The Teaching Professionals at Central Falls
The ProJo editors got it right in their criticism of the 15% absentee rate of Central Falls High School teachers so far this year, which led to over half of the students receiving at least one “No Grade” on their report cards. Why?
Administrators said they could not grade those students for the first quarter because they did not receive two months of solid teaching.
The problem arose after several teachers took indefinite leaves of absence and administrators were unable to fill all of the positions with highly qualified replacements.
As a result, multiple classrooms were placed in the hands of day-to-day substitute teachers, long-term substitutes or colleagues who tried to cover some classes.
Most of the students (around 400) affected by this teacher absenteeism were enrolled in Spanish or English as a Second Language class, English classes and a reading intervention class. Something seems wrong with that department–according to the ProJo story, four teachers were “absent for a significant portion of the term from Sept. 1 to Nov. 8. Two other teachers also went out on long-term leave…” Weird how it centered around that particular department, but maybe it really is just a strange confluence of coincidental illnesses centered in one department. It’s probably happened before.
The teacher absences got the attention of Commissioner Gist and a meeting was held yesterday. Union president Jane Sessums seemed positive after the meeting, though she did say, “Some teachers at the high school have had concerns for some time, but were fearful of expressing them because they are afraid of retaliation.” Or they just didn’t show up to work.
The problem with the supposed benefit of union solidarity is that the good workers end up carrying the water for the bad. Worse yet, it’s the bad who become the face of the group. It’s not just unions, either. Sports teams, businesses and even volunteer organizations (like youth sports leagues) become defined by the bad actors, not the good.
Pressure plays a big part of this. Too often it seems that union leadership is quick to apply pressure to support those who don’t really deserve it, which ends up hurting the reputation of the good teachers who do their job or go above and beyond. But the good teachers could change this all if they really wanted to: it is their union. They could apply a little peer pressure to get the bad actors in line for the sake of the whole. Remind them that professionals don’t act this way and that their bad actions are tarnishing the profession. For you see, if the public doesn’t see some sort of change for the positive it will be left to conclude that this is really the way teachers want it. That they prioritize the benefits they receive for being professionals over the actual work that defines their profession: teaching the kids.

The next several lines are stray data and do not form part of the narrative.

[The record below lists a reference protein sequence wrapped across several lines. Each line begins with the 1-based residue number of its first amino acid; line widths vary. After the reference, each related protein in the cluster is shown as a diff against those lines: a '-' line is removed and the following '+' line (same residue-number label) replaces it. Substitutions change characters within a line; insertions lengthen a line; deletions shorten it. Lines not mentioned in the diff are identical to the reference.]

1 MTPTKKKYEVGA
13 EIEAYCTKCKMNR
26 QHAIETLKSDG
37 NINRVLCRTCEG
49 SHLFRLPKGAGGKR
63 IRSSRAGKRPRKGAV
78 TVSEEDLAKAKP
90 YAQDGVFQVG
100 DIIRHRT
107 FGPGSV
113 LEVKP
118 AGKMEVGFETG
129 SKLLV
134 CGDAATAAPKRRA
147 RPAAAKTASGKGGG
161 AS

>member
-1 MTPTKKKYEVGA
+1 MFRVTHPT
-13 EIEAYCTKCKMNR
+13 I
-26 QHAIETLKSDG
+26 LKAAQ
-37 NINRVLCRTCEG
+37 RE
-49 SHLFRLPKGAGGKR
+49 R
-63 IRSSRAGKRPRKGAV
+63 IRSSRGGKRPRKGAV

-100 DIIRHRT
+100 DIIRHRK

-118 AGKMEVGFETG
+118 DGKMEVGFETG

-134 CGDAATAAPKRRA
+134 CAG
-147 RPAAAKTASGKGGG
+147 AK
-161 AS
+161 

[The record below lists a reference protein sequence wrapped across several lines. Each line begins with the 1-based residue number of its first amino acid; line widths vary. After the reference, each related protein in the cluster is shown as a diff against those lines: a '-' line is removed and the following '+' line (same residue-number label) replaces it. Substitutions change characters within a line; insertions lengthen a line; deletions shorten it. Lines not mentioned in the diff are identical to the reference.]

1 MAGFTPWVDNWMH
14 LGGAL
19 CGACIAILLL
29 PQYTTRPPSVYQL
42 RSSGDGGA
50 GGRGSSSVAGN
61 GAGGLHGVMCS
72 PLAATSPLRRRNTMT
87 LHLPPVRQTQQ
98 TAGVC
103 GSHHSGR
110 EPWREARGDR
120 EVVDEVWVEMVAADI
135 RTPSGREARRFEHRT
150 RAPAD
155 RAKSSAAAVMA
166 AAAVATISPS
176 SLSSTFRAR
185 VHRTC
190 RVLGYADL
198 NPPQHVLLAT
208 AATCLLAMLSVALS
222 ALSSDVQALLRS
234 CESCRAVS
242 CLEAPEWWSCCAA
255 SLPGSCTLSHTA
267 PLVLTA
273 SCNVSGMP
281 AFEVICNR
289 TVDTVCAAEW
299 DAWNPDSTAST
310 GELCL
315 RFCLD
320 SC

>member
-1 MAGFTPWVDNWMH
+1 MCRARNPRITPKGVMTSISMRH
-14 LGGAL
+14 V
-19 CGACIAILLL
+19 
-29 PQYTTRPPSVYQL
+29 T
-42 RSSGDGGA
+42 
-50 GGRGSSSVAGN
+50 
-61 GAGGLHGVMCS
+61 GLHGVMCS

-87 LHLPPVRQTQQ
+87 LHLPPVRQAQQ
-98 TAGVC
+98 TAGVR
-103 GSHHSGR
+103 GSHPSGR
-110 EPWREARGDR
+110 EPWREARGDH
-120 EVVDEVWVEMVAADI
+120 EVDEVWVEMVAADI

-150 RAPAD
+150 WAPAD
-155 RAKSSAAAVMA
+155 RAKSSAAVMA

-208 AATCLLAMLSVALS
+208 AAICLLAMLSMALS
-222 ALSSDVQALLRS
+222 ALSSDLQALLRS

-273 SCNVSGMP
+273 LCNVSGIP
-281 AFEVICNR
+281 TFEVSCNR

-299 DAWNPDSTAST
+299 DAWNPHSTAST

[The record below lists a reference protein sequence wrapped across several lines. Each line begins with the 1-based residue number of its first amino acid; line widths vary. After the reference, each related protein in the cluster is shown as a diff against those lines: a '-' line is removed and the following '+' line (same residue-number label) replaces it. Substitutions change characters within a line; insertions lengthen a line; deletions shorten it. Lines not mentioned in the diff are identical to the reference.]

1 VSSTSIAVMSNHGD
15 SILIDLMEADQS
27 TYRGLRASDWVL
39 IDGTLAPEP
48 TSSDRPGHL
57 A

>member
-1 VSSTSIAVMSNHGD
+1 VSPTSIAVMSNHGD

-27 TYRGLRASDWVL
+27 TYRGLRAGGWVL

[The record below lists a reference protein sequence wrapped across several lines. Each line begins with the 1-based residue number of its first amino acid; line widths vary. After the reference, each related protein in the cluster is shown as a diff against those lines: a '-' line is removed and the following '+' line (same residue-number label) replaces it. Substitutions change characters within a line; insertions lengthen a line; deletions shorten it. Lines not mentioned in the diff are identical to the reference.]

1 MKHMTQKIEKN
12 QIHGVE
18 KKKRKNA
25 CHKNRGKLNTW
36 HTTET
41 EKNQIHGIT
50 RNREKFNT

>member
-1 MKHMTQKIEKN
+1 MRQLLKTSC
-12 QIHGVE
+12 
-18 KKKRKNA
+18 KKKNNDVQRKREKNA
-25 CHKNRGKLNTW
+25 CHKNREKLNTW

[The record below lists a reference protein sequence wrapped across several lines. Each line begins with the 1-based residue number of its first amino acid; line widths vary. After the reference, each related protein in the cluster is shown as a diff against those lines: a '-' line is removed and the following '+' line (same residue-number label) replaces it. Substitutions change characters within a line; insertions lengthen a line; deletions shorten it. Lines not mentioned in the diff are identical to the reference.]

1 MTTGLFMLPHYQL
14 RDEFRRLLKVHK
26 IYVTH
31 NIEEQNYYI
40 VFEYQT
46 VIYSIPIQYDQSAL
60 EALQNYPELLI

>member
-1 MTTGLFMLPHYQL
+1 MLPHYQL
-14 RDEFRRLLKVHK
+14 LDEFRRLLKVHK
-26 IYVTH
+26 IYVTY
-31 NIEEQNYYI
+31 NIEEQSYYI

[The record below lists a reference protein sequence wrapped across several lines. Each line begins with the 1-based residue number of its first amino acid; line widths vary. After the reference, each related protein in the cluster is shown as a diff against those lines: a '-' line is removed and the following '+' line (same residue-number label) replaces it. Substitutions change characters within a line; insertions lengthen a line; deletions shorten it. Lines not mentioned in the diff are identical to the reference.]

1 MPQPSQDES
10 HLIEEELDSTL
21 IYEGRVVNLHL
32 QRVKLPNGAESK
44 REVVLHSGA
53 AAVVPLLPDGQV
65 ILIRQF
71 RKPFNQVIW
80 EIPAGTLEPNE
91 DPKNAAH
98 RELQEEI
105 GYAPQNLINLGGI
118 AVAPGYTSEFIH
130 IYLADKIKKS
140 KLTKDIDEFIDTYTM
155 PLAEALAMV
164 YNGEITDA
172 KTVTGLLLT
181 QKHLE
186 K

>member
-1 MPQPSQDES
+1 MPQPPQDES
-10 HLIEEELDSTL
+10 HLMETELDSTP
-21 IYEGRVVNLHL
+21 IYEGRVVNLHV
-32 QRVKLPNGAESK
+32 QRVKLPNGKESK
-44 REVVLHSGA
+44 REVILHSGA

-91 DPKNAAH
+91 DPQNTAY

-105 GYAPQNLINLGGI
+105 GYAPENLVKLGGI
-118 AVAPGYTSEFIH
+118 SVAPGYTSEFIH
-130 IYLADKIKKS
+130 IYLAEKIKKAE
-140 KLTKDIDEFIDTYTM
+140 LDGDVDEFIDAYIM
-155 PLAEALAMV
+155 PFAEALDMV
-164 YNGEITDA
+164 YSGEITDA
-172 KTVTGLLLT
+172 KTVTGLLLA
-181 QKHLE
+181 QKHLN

ADDENDUM: A new report (h/t) from the Thomas B. Fordham Institute:
This study from the Thomas B. Fordham Institute finds that low-performing public schools—both charter and traditional district schools—are stubbornly resistant to significant change. After identifying more than 2,000 low-performing charter and district schools across ten states, analyst David Stuit tracked them from 2003-04 through 2008-09 to determine how many were turned around, shut down, or remained low-performing. Results were generally dismal. Seventy-two percent of the original low-performing charters remained in operation—and remained low-performing—five years later. So did 80 percent of district schools.
Commenting on the report, Tom Vander Ark explains:
The most important aspect of the political consensus around NCLB was the good school promise, a basic framework for school accountability that was supposed to address chronic failure in a progressively more aggressive fashion until the school is better or closed. It is obviously politically difficult, and sometimes logistically difficult, to close bad schools, but it is very disappointing that state and district leaders continue to allow chronic failure.
This report underscores the difficult trifecta of 2000-2010 edreform, 1) fixing struggling schools is hard, 2) we know how to open good schools, and 3) we should close bad schools and open good schools. The example of trading bad seats for good seats may be Joel Klein’s most important legacy.
Maybe Commissioner Gist should have kept Central Falls closed after all. There’s something to be said for a fresh start, no?